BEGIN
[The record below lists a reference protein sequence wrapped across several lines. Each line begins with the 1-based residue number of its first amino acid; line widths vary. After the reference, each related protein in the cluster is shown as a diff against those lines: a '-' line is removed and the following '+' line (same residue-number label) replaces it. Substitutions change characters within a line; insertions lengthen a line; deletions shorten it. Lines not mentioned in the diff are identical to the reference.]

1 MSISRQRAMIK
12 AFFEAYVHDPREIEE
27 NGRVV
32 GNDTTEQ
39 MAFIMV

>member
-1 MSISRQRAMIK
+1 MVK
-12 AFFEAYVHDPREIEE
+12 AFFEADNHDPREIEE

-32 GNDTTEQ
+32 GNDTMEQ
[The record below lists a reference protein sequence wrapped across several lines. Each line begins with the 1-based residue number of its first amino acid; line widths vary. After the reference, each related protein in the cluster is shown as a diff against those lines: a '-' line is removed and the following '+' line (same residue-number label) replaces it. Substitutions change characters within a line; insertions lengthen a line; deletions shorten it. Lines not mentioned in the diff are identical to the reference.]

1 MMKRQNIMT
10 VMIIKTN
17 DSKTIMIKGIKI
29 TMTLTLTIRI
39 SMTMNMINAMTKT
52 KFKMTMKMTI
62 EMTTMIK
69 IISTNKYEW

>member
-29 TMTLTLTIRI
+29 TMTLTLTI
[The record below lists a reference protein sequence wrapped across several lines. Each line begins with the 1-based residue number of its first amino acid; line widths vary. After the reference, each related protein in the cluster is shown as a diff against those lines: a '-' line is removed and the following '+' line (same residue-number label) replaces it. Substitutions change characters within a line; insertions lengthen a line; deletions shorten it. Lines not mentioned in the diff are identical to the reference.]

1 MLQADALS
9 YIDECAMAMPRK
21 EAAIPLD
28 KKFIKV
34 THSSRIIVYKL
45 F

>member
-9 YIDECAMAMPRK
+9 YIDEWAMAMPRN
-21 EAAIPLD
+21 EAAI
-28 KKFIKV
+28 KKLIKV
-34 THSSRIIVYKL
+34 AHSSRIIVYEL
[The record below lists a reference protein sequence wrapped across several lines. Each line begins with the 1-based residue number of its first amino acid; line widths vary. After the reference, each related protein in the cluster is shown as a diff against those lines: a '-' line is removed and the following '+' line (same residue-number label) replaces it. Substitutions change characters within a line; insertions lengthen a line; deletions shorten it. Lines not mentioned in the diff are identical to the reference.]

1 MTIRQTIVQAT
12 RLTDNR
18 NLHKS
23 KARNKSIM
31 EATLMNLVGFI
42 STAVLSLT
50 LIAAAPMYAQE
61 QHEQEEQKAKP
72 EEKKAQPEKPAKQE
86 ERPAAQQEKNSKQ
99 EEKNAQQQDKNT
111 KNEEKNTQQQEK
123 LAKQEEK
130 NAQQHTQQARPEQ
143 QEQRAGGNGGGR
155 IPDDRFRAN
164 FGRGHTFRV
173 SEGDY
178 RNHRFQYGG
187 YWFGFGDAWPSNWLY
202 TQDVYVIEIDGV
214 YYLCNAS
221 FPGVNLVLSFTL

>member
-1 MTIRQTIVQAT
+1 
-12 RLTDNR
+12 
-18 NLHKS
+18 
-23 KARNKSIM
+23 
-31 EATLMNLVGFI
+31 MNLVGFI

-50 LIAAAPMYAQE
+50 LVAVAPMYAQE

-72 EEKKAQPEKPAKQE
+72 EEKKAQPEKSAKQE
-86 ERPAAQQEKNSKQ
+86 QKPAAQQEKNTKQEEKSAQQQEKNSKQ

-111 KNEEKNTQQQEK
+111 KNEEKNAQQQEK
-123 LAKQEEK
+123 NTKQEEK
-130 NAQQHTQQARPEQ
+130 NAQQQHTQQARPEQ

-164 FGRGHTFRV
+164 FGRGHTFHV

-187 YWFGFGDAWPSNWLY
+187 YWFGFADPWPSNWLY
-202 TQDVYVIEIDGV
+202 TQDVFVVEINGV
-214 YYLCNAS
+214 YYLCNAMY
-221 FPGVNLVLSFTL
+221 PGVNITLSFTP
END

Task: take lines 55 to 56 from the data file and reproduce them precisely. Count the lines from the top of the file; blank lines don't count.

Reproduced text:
123 LAKQEEK
130 NAQQHTQQARPEQ